I want my own personal Jesus. I come to Him with a list of requests, expecting Him to fulfill my shopping list. “Do this and that for me, Jesus, I’m amazing, I deserve it.” I like a Jesus who does what I ask of Him, who fits into my mold and expectations. I make demands of Him and He steps up to the plate to carry out my every whim – that’s how it should work. I’m confident He’ll do what I say. “Just give me what I want, and no one gets hurt.” James and John had similar ideas. They asked, “Teacher, we want you to do for us whatever we ask of you. Grant us to sit, one at your right hand and one at your left, in your glory.” But what does Jesus think about this?
It’s not Jesus’ way. He makes the demands of me, I don’t make the demands of Him. He said of Himself, “The Son of Man will be delivered over to the chief priests and the scribes, and they will condemn him to death and deliver him over to the Gentiles. And they will mock him and spit on him, and flog him and kill him. And after three days he will rise.” He said that was His cup to drink, His suffering to live (and die) through, and James and John could have a part of that if they wanted. That’s a far cry from their misguided, “sitting at your right and left in glory” nonsense! James and John come with selfish goals and delusions of grandeur, but Jesus said, “Whoever would be great among you must be your servant, and whoever would be first among you must be slave of all.” Greatness is to be had in being gentle and lowly and serving, not positions of power and lordship. “For even the Son of Man came not to be served but to serve, and to give his life as a ransom for many.” That is the way of knowing and following Christ. You don’t come setting your own agenda and Jesus blesses what you decide to do. You come willing to serve, to be a slave, ready to suffer, receiving from Him what He gives you, and Jesus grants that.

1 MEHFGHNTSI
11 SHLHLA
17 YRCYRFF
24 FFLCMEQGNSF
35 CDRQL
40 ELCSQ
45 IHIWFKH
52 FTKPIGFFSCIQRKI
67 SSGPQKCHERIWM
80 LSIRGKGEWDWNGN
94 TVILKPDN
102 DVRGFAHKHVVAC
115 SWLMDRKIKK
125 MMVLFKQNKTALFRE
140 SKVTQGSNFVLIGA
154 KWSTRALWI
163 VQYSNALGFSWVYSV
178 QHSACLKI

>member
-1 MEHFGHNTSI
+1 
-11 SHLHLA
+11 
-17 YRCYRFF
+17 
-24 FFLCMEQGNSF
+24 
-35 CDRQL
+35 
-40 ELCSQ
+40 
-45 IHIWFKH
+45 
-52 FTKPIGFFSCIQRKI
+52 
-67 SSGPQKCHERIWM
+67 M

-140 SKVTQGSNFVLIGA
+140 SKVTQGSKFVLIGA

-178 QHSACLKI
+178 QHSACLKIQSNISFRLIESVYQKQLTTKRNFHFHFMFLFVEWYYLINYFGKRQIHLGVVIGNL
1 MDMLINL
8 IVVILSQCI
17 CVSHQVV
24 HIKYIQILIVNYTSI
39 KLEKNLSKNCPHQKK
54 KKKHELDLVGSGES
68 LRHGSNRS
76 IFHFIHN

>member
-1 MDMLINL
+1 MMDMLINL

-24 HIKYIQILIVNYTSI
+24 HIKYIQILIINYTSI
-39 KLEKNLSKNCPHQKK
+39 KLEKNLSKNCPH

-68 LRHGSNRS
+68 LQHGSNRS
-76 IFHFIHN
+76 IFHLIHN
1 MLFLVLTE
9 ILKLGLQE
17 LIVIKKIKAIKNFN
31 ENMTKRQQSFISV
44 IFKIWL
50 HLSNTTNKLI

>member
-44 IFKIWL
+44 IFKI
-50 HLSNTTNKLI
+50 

Spurgeon said, “The genuine spirit of a Christian is not to ask that something should be done for him but to ask his Master what he could do for him.” I don’t know if President Kennedy read the Bible, but I wonder if he was thinking of Jesus’ words when he said, “Ask not what your country can do for you — ask what you can do for your country.” How do you approach Jesus? With a list of demands or humbly stating, “Not my will but yours be done?” Humble yourself before the Lord, and He will exalt you. Consider today how you approach Jesus and what you ask of Him. Are you asking for your priorities or His?